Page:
This post is part of our celebrations for Mechanical Pencil Day, on 05/07 - the 5th of July, 2018.
For fans of mechanical pencils, Dave will need no introduction, but for everyone else - he's the person behind the much-loved blog Dave's Mechanical Pencils. As one of our favourite pencil bloggers, we were delighted when Dave agreed to write a guest post for us, all about his history with mechanical pencils, and some favourites from over the years. Over to you, Dave:
I had never really paid any attention to writing instruments, but always thought mechanical pencils were rather interesting things compared to pens and wooden pencils. Then one day I went into a specialist retailer to buy a drafting pencil for school and was astonished to see the range of mechanical pencils available for technical drawing, art and general writing. I could not resist buying this Pentel.
Pentel SG75, showing some signs of its age.
Slowly my interest built up and many years later I realised I had a collection and was a collector of mechanical pencils. Then along came the internet and blogging, suddenly there was world full of writing instruments and fellow enthusiasts within easy reach.
I am interested in all types of mechanical pencils, from everyday writing to luxury brands and of course technical models. The pencil is one of the primary tools of designers and engineers, so it’s no surprise that over the decades there has been quite a lot of engineering design put into mechanical pencils. All sorts of different body types, grip shapes and materials have been tried, along with various mechanisms to advance the lead and stop it breaking and so on. There is a mechanical pencil for everyone.
Anyway, here’s a few of my favourites.
My everyday office pencil and erasers:
Some general writing pencils
(Top-Bottom) Lamy Scribble (short and dumpy ideal for scribbling notes), Pentel Sharp Kerry (a bit of everyday class, with cap unposted), Pentel Jolt (shaker mechanism), Staedtler Graphite 777, Papermate Biodegradable (it is compostable), Uni Kuru Toga (self-rotating lead), Faber-Castell Scribolino (fun for learners and adults).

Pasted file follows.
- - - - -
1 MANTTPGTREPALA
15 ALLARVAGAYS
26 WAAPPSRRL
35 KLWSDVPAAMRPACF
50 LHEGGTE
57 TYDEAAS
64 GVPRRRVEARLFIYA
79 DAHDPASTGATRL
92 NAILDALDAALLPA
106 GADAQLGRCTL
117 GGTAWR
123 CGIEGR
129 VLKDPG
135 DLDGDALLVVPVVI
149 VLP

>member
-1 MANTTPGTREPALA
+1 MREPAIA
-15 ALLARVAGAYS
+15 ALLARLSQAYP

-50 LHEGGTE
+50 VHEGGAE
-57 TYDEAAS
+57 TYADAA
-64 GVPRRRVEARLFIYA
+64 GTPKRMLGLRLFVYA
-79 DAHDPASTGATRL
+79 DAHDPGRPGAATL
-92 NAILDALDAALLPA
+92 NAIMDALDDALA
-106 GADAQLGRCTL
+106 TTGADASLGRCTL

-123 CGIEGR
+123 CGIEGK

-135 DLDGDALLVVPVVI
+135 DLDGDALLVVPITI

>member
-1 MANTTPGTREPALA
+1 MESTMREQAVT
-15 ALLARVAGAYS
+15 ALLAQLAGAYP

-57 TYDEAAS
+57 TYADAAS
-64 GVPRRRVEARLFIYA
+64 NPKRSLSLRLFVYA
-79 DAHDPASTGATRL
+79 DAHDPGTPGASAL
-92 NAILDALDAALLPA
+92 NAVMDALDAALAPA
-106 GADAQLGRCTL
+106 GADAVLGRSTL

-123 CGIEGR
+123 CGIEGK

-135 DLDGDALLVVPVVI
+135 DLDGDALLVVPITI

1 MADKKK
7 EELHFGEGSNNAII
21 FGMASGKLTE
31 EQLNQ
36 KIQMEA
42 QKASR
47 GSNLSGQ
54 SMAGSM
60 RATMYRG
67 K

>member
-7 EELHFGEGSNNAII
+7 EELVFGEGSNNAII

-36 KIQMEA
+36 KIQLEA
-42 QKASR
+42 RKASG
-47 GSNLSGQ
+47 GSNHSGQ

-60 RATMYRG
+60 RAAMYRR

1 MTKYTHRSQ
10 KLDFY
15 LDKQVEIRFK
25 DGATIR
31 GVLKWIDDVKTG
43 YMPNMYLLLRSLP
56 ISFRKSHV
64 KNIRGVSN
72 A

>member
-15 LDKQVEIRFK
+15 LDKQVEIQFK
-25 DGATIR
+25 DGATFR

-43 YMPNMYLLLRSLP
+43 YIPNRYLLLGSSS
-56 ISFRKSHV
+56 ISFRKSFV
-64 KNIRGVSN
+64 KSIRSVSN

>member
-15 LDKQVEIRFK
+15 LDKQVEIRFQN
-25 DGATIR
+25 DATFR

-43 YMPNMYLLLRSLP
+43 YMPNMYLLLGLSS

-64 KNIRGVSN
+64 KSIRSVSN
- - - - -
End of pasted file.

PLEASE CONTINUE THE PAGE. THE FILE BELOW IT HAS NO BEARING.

From the luxury end of town
(L-R) Yard-O-Led Deco 34 (handmade solid sterling silver, it stores 1 yard of lead inside the body), Porsche Design P’3130 Mikado with its wonderful unique twisting rods mechanism, Caran d’Ache Varius Ivanhoe (in its coat of mail body armour) and Parker Duofold (timeless classic styling)
Swiss Army knives and multi-tools have always held a certain fascination for a lot of people. Many writing instrument manufacturers used to try and tempt people with multi-feature mechanical pencils, so here are a few strange old beasts.
(L-R) Penciliter for the smokers, Gambling pencil with 5 poker-die storage inside the body under the top cap, His ‘n’ Hers Bathing Beauties floaty pencils (turn them the other way up and their bathing suits… well this isn’t an R-rated site), another Gambling pencil this time with three hidden die, nail file and pen-knife blade. Lastly, across the bottom is a 25cm Telescoping ruler pencil.
A few oldies from 50 to 100 or more years ago.
(Top-Bottom) Eversharp (probably the most famous of the early manufacturers), Conway Stewart, Yard-O-Led rolled gold and an antique retracting slider pencil with monthly calendar ring at the top of the body.
For when you just have to lay down some ink.
(L-R) Faber-Castell e-motion fountain pen, ballpoint pen and mechanical pencil.
So as not to leave you on that slightly incongruous ink-note, I will finish with a few for the technically minded. Mechanical pencils that are the current editions of the traditional drafting pencils of architects, designers and engineers.
Mechanical pencils and slide rules did all of this:
2 July 2018